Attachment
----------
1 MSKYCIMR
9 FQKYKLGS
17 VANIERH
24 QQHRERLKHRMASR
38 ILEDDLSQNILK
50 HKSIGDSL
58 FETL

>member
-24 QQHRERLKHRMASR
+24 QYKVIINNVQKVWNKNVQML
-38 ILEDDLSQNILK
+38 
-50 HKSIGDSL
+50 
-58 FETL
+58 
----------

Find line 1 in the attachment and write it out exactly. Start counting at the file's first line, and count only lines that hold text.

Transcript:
1 MSKYCIMR